“ ‘If people are not made better through education, their teacher’s pay is wasted’  The teachers are the first to guide children after they leave their mother and, just as nurses help shape the body with hands, teachers shape their character: with their habits they put children on the first step toward excellence. This is why the Spartan, when asked what he accomplished through teaching, said ‘I make noble things appealing to children.’ ”

“εἰ μὴ γίνονται μαθήσει βελτίονες ἄνθρωποι, παραπόλλυται ὁ μισθὸς τῶν παιδαγωγῶν”; πρῶτοι γὰρ οὗτοι παραλαμβάνοντες ἐκ γάλακτος, ὥσπερ αἱ τίτθαι ταῖς χερσὶ τὸ σῶμα πλάττουσιν, οὕτω τὸ ἦθος ῥυθμίζουσι τοῖς ἔθεσιν, εἰς ἴχνος τι πρῶτον ἀρετῆς καθιστάντες. καὶ ὁ Λάκων ἐρωτηθεὶς τί παρέχει παιδαγωγῶν, “τὰ καλά,” ἔφη, “τοῖς παισὶν ἡδέα ποιῶ.”

Image result for ancient roman teachers
School of Aristotlefresco by Gustav Spangenberg.

The Sayings of Anacharsis the Scythian

Anarchasis the Scythian, Diogenes Laertius 1.8 103-105

“He said that the vine bears three grapes: pleasure, inebriation, and disgust. He said that he was surprised how among the Greeks experts competed and amateurs judged them. When he asked how someone could avoid being a drunk, he said “if you keep the shame of drunks before you.” He also used to say that he was surprised how the Greeks make laws against arrogance when they honor athletes for hitting each other. When he learned that a ship’s side was four-fingers thick, he said that the sailors were only that far from death.

He used to say that olive oil was a drug of madness since Athletes went crazy at each other when they rubbed it on themselves. He used to ask how we outlaw lies, but lie openly in commerce. And he used to wonder at how the Greeks drink from small cups at the beginning of the feast, but big ones when they are full.  This is inscribed on his statues: Master your tongue, your stomach, and your genitals.” When asked if there were pipes in Skythia, he said “No, nor grapevines.” When asked what kind of boats were safest, he said “those on shore.” And he said that the most amazing thing he saw among the Greeks was that they leave the smoke on the mountains and take the wood into the cities.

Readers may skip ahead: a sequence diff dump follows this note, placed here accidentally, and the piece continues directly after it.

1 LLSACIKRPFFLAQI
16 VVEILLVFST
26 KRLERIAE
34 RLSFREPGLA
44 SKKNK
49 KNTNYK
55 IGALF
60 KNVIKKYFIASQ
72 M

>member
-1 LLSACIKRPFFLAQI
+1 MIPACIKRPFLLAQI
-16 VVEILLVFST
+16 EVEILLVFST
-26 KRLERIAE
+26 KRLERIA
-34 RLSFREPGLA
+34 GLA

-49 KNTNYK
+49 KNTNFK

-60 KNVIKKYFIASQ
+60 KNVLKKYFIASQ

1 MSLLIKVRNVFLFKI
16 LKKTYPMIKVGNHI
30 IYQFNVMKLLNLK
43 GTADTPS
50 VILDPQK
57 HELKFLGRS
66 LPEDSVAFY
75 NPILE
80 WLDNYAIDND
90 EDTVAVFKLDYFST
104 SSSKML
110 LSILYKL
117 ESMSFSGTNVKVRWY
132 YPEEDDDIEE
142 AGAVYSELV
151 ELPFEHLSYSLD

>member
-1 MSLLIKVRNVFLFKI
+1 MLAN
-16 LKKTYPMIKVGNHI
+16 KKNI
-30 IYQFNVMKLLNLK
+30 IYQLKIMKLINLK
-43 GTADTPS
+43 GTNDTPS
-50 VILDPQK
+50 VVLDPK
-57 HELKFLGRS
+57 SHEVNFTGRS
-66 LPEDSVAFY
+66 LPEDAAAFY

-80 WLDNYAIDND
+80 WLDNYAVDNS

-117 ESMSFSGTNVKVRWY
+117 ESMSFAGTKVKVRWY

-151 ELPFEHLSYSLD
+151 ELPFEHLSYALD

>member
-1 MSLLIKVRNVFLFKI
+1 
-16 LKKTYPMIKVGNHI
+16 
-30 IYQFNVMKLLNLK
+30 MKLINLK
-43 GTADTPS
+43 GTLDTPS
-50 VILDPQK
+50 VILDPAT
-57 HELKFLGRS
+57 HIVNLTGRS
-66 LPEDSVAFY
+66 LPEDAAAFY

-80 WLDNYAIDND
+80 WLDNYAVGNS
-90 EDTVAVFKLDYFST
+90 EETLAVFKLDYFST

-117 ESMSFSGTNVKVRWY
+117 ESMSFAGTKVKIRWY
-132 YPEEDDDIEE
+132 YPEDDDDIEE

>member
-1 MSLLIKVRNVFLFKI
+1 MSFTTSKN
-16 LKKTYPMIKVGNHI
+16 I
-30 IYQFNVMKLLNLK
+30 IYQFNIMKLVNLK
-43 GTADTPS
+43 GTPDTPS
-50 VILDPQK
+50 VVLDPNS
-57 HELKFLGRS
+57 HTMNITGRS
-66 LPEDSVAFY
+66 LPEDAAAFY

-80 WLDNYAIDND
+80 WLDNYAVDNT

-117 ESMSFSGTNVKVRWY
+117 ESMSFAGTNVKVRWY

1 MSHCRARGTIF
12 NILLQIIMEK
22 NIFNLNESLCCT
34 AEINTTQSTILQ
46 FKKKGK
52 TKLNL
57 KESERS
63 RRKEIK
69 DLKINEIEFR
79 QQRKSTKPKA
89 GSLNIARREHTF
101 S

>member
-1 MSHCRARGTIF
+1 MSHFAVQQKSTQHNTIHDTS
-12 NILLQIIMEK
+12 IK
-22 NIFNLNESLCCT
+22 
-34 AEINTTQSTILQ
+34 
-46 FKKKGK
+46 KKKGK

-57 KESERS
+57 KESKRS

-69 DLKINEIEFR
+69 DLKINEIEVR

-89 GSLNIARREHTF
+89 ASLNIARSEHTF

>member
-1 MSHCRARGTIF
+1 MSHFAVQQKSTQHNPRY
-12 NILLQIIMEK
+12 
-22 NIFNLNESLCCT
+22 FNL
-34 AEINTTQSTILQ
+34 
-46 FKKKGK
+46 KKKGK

When asked whether there were more men living or dead he asked, “Where would you count the men on the sea?” When he was reproached by some Attic man for being Skythian, he said, “my country is a reproach to me; but you are a reproach to your country.” When asked what is good and what is bad for men, he said “the tongue.” He used to say that it was better to have one friend worth much than many worth little. He called the market a place designated for deceiving and depriving one another. When he was insulted over wine by a young man he said, “boy, if you can’t handle wine when you’re young, you’ll be carrying water when you’re old.”

scy

Οὗτος τὴν ἄμπελον εἶπε τρεῖς φέρειν βότρυς: τὸν πρῶτον ἡδονῆς: τὸν δεύτερον μέθης: τὸν τρίτον ἀνδίας. θαυμάζειν δὲ ἔφη πῶς παρὰ τοῖς Ἕλλησιν ἀγωνίζονται μὲν οἱ τεχνῖται, κρίνουσι δὲ οἱ μὴ τεχνῖται. ἐρωτηθεὶς πῶς οὐκ ἂν γένοιτό τις φιλοπότης, “εἰ πρὸ ὀφθαλμῶν,” εἶπεν, “ἔχοι τὰς τῶν μεθυόντων ἀσχημοσύνας.” θαυμάζειν τε ἔλεγε πῶς οἱ Ἕλληνες νομοθετοῦντες κατὰ τῶν ὑβριζόντων, τοὺς ἀθλητὰς τιμῶσιν ἐπὶ τῷ τύπτεινἀλλήλους. μαθὼν τέτταρας δακτύλους εἶναι τὸ πάχος τῆς νεώς, τοσοῦτον ἔφη τοῦ θανάτου τοὺς πλέοντας ἀπέχειν.

4 [104] Τὸ ἔλαιον μανίας φάρμακον ἔλεγε διὰ τὸ ἀλειφομένους τοὺς ἀθλητὰς ἐπιμαίνεσθαι ἀλλήλοις. πῶς, ἔλεγεν, ἀπαγορεύοντες τὸ ψεύδεσθαι ἐν ταῖς καπηλείαις φανερῶς ψεύδονται; καὶ θαυμάζειν φησὶ τῶς Ἕλληνες ἀρχόμενοι μὲν ἐν μικροῖς πίνουσι, πλησθέντες δὲ ἐν μεγάλοις. ἐπιγράφεται δὲ αὐτοῦ ταῖς εἰκόσι: “γλώσσης, γαστρός, αἰδοίων κρατεῖν.” ἐρωτηθεὶς εἰ εἰσὶν ἐν Σκύθαις αὐλοί, εἶπεν, “ἀλλ᾽ οὐδὲ ἄμπελοι.” ἐρωτηθεὶς τίνα τῶν πλοίων εἰσὶν ἀσφαλέστερα, ἔφη, “τὰ νενεωλκημένα.” καὶ τοῦτο ἔφη θαυμασιώτατον ἑωρακέναι παρὰ τοῖς Ἕλλησιν, ὅτι τὸν μὲν καπνὸν ἐν τοῖς ὄρεσι καταλείπουσι, τὰ δὲ ξύλα εἰς τὴν πόλιν κομίζουσιν. ἐρωτηθεὶς πότεροι πλείους εἰσίν, οἱ ζῶντες ἢ οἱ νεκροί, ἔφη, “τοὺς οὖν πλέοντας ποῦ τίθης;” ὀνειδιζόμενος ὑπὸ Ἀττικοῦ ὅτι Σκύθης ἐστίν, ἔφη, “ἀλλ᾽ ἐμοῦ μὲν ὄνειδος ἡ πατρίς, σὺ δὲ τῆς πατρίδος.” 5 [105] ἐρωτηθεὶς τί ἐστιν ἐν ἀνθρώποις ἀγαθόν τε καὶ φαῦλον, ἔφη, “γλῶσσα.” κρεῖττον ἔλεγεν ἕνα φίλον ἔχειν πολλοῦ ἄξιον ἢ πολλοὺς μηδενὸς ἀξίους. τὴν ἀγορὰν ὡρισμένον ἔφη τόπον εἰς τὸ ἀλλήλους ἀπατᾶν καὶ πλεονεκτεῖν. ὑπὸ μειρακίου παρὰ πότον ὑβρισθεὶς ἔφη, “μειράκιον, ἐὰν νέος ὢν τὸν οἶνον οὐ φέρῃς, γέρων γενόμενος ὕδωρ οἴσεις.”